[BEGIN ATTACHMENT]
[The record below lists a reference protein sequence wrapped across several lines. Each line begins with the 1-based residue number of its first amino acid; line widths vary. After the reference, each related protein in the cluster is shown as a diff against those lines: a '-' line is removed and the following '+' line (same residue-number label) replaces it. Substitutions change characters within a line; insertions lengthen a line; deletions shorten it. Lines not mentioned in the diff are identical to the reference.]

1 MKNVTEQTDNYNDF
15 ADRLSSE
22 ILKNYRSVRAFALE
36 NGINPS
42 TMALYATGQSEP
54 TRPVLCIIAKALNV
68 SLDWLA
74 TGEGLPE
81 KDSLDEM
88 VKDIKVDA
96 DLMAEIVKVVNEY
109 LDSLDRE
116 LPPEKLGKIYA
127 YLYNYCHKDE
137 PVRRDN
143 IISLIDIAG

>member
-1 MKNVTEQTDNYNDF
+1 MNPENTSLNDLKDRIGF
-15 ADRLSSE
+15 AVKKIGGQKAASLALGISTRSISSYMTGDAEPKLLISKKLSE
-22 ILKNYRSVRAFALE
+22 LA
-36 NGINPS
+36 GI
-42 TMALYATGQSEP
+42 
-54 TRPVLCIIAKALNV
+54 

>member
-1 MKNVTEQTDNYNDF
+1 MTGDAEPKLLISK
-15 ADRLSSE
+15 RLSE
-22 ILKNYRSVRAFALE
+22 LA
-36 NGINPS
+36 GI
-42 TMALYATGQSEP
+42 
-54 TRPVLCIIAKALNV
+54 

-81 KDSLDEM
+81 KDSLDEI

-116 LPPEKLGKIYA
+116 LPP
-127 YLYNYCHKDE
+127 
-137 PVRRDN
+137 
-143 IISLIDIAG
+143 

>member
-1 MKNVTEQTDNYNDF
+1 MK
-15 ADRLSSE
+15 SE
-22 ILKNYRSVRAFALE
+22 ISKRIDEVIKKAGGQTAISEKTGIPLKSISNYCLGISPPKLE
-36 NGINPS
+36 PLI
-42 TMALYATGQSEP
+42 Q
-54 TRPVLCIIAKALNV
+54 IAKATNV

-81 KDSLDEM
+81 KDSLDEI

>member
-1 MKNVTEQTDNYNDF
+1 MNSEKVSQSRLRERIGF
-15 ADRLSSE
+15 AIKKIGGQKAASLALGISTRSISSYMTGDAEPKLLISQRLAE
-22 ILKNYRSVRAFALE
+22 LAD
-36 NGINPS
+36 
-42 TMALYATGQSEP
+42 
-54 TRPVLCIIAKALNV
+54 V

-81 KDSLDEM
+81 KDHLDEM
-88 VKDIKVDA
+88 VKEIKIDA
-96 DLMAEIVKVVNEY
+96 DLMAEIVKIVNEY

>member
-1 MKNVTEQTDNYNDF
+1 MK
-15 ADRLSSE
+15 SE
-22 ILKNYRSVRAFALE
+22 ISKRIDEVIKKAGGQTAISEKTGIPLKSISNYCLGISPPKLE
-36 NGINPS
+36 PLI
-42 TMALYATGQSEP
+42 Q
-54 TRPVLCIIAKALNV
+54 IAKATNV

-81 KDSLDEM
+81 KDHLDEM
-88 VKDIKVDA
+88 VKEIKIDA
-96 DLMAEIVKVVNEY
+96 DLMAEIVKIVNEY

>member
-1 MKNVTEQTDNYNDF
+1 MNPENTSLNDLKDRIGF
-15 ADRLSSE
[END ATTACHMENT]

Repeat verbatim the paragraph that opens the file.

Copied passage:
[The record below lists a reference protein sequence wrapped across several lines. Each line begins with the 1-based residue number of its first amino acid; line widths vary. After the reference, each related protein in the cluster is shown as a diff against those lines: a '-' line is removed and the following '+' line (same residue-number label) replaces it. Substitutions change characters within a line; insertions lengthen a line; deletions shorten it. Lines not mentioned in the diff are identical to the reference.]